March 15, 2012

Gadget of the week

I used to work in Kensington High Street in London, not far from the Tube station and one of the biggest Marks & Spencers in the country. Hundreds of thousands of people walked the wide pavement, to-ing and fro-ing from work, shopping, lunching. Wealthy foreign tourists were particularly attracted to this branch of M&S and I would often see them struggling to squeeze into taxis with many bulging bags.

Occasionally there would be more-serious-than-usual congestion if a man was trying to remove the squashed-chewing-gum stains off the pavement, painstakingly attacking each pinkish splodge with a high-pressure hose. People would tut and mumble as they slowed to negotiate their way through the crowd and around him and not get their oh-so-fashionable feet wet. I often used to walk in the road, although a series of bus stops made that risky.

It used to amaze me just how many people deposited chewing gum on the pavement.

There are no such volumes of people outside my apartment block in New Farm in Brisbane. And absolutely no gum drops. But yesterday, for the first time in seven months of living here, I observed a man pressure-cleaning the pavement. My jaw dropped. And I live in Gadget Country.

In teeming rain, the man was slowly and diligently walking his circular washer back and forth over our dirty pavement, which I have to confess I had never noticed was unclean. Of course, there was noise from a motor sitting on a trailer pulled by a ute. It wasn't hugely irritating – by hedge-cutter and jet-ski standards – but it was noisy and smelly (initially) enough to close windows and doors. Which was a shame, on an otherwise gadget-free morning.
The service was provided by a multi-purpose water services company who clean concrete paths, driveways and carparks, among many other things, and specialise in body corporate (like a residents' association) and real estate needs. This was no Brisbane Council service, you see. Note to landlord/manager: I would rather that some of the niggles in this pricey apartment be put right than the pavement beautified.
The man was still busy in the rain when I went out to meet some friends. We planned to have coffee overlooking the river and then lunch, at the Powerhouse. The coffee bar was closed – for maintenance cleaning of the outside area. And our lunch was almost ruined by our having to shout above the noise of the pressure-cleaning equipment right outside the window. Different company this time, possibly a Council contractor, and noisier equipment.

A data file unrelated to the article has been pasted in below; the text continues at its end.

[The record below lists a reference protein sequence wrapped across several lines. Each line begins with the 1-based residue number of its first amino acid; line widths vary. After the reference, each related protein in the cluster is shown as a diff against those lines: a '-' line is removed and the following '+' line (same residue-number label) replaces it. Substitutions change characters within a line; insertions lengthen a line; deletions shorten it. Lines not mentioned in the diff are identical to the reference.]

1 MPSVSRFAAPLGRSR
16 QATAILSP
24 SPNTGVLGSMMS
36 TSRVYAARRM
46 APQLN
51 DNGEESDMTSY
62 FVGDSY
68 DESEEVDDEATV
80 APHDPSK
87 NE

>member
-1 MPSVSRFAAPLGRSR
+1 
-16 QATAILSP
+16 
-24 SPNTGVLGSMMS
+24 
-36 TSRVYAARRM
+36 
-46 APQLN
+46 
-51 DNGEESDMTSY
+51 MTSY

Have I missed something? Is the Queen coming back to Brisbane? Was it Clean Up Brisbane Day?


  1. OMG, I want one! What a cool piece of equipment!!!
    PS: "It used to amaze me just how many people deposited chewing gum on the pavement." - goodness me, I almost wrote a phylosophical phd thesis on it. In my head.

  2. can you summarise the thesis in a paragraph for me? i'm interested.
    you can't have the gadget, i'm afraid. it is ecologically unsound!!

  3. Thesis synopsis
    Why oh why whould anyone spit their gum right under their feet??
    Chapter I
    They've just come from the Planet-Where-You-Spit-Gum-Under-Your-Feet (PWYSGUYF) and think this is the right way to dispose of chewing gum (CG)
    Chapter II
    They miscalculated their CG spit aiming at a bin (god bless it)
    Chapter III
    They suffer from Sudden Chewing Gum Syndrom (SCGS) and had to spit then and there to save their lives.
    Chapter IV
    They are bloody lazy filthy stupid people (the longest one)
    Chapter V
    CGS (chewing gum spitting) phenomenon in ancient Rome, Greece and Egipt.
    Chapter VI
    Considerations in favour of introducing death penalty for CGS.

  4. aha, i can see you have given this considerable thought.

    why indeed? they must have got it wrong on so many occasions.

    a LAS (little aside story): the removal of bins (for security reasons, madame) from our streets has always seemed to me to be a particularly stupid reaction to the threat of terrorism. terrorists are hardly likely to be deterred, and the unintended consequences are many and varied.

    i particularly look forward to chapter IV

  5. You are very right about the RBFSR (removal of bins for security reasons). (This is one of my proofs that communism wasn't more absurd than the capitalism is.) This is a very important remark. It should be a separate section in chapter IV because, mind you, commited individuals somehow manage to find a precious bin after all.

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    Keep it up....
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